Travel Story 

The struggles of the modern Maya

A civilization that inexplicably abandoned its cities survives in the Yucatan jungles

"We are not myths of the past, ruins in the jungle – we are people struggling for equality." — Rigoberta Menchu, 1992 Nobel Laureate

From the top of Nohochmul Pyramid, above the forest canopy, I can see across the unbroken flatness of the Northern Yucatan to the distant horizon. Below me a small group of other tourists, having given up the climb, is making its way back down. I am alone for a while, standing on the narrow stone ledge surrounding the small summit-temple where a thousand years ago Mayan Priests performed ritual ceremonies to appease their Gods.

I tried to imagine the world as it was back then, when Coba, now only a pile of crumbling ruins in the jungle, was a thriving city-state with a population of 55,000 people. Back then the broad roads, called sacbeh, now barely discernable through the encroaching forest, were corridors of trade linking Coba with Chichen Itza, Tulum, Tikal, and dozens of other Mayan city-states as far away as Copan in northern Honduras. Nohochmul, highest of the Yucatan pyramids, laboriously built by human hands but dedicated to their all powerful, often vindictive Gods, may well be a symbol of what ultimately went wrong with Mayan culture.

During the height of its glory Mayan society was rigidly divided into an elite class of priests and rulers, and a lower order of workers and farmers. The priests, who were believed to have divine insight into the Machiavellian scheming of their many Gods, controlled all aspects of daily life, from the planting of crops to the offering of human sacrifice. It was a society obsessed with the measurement of time and, driven by a belief that time and fortune were cyclical and repetitive, they developed an accurate calendar, became accomplished astronomers, and chiselled a complex record of their history into temple walls and stone slabs, called stelae.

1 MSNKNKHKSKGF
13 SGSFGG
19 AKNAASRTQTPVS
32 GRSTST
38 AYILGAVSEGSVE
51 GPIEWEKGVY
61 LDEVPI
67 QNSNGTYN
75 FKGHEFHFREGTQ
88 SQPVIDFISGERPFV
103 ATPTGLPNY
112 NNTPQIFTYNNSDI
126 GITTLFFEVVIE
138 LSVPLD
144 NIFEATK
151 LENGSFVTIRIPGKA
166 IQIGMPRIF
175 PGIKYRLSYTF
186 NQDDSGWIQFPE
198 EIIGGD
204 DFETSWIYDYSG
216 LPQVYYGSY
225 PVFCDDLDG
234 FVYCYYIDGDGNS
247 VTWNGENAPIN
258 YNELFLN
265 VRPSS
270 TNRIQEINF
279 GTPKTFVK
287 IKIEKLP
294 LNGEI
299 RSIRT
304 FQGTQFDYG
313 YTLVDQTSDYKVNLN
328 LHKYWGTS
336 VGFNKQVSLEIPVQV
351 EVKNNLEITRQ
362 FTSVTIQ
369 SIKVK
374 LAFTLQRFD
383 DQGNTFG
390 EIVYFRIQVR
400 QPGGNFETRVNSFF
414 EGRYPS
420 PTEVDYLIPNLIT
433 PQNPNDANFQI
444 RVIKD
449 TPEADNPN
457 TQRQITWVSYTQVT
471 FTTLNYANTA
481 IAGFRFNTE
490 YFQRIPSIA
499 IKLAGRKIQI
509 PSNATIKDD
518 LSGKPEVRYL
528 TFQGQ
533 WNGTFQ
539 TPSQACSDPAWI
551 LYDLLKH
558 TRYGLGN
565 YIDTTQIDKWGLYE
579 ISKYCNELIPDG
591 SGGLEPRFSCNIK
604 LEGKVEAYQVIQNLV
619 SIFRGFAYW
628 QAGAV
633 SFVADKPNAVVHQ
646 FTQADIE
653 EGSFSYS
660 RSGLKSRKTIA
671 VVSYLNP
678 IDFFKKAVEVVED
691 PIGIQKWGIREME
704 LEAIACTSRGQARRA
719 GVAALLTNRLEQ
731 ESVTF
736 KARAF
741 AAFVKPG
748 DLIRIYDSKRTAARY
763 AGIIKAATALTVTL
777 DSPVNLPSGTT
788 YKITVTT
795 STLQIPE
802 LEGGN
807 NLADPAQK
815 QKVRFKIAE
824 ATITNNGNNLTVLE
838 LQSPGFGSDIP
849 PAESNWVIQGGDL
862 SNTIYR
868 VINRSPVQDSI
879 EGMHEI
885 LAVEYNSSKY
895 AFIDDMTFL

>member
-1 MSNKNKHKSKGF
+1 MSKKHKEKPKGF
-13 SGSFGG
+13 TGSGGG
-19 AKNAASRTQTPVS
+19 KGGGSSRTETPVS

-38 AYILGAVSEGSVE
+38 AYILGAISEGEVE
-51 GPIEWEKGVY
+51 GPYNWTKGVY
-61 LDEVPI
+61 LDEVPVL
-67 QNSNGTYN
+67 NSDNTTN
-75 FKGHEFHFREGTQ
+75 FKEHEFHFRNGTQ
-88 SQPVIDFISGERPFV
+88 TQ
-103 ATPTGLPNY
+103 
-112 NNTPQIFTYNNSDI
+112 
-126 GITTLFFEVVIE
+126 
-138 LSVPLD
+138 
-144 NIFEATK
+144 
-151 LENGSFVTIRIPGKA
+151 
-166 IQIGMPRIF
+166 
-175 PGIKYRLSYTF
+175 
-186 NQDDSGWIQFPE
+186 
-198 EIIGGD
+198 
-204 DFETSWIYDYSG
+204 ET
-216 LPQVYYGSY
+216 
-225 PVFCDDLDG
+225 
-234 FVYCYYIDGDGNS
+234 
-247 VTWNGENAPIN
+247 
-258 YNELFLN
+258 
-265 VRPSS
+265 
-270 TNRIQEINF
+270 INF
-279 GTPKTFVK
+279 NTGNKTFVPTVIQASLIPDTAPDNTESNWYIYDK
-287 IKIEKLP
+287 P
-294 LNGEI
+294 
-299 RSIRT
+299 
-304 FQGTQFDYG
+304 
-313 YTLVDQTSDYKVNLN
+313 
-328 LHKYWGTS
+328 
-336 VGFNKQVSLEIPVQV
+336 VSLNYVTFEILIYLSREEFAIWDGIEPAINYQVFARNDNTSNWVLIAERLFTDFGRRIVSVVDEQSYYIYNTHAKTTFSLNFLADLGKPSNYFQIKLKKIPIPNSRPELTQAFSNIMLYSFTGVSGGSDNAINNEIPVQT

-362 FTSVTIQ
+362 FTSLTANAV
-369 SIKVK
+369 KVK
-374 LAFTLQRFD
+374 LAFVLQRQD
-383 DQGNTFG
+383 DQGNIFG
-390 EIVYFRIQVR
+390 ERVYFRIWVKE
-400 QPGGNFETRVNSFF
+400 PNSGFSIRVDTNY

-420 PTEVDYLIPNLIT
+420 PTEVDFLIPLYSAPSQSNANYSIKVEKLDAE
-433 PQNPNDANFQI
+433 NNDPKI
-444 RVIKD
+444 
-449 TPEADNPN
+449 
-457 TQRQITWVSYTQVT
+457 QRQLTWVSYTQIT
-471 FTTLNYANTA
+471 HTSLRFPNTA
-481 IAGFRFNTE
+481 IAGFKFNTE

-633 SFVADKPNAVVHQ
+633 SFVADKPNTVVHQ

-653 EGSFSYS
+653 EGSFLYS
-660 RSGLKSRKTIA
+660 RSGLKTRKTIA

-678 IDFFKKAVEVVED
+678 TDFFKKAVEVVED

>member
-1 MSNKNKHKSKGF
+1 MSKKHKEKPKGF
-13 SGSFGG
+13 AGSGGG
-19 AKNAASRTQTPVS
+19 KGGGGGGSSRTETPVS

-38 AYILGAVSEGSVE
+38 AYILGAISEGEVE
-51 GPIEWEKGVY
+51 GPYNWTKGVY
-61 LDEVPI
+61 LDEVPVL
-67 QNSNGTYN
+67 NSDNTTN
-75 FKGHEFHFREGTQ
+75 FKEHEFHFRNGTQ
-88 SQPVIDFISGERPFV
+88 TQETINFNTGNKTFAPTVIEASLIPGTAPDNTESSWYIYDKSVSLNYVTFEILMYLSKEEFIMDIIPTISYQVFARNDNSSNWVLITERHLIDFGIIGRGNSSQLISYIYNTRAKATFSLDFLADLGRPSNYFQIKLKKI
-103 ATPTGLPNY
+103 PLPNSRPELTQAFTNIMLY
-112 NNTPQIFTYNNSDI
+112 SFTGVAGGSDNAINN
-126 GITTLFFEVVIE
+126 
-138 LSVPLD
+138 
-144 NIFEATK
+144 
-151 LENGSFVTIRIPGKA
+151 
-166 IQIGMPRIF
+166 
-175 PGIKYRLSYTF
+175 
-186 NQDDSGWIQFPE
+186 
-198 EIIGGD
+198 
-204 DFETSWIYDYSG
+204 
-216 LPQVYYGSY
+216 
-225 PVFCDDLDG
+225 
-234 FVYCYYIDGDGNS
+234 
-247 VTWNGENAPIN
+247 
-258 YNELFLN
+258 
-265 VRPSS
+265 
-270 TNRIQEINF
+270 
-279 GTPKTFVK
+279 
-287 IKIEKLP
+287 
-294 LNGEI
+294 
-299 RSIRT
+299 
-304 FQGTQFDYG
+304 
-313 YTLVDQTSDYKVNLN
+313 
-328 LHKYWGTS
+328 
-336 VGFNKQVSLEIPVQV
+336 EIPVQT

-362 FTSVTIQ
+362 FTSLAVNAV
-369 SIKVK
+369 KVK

The great stone monuments that have become the legacy of Mayan culture were designed to glorify the Gods, rather than house the people. The pyramids, temples, sacred precincts, and ball courts were places of assembly where people gathered for religious, political or sporting events. Except for royalty and a few priests, the people lived in wood and thatch houses surrounding the city core and almost nothing of their lives is preserved in the archeological record.

When the Spanish arrived in the Yucatan in 1542, Coba and the rest of the great Mayan cities had been abandoned, their towering monuments and temples already overgrown by jungle vines. No one is exactly sure why: Inter-city war? Revolt against the oppressive rule of the priests? Crop failures? Over population of urban centres? Or, more likely a combination of all these things. What we do know is that the historical record carved into the stelae stopped abruptly long before the Spanish conquest.

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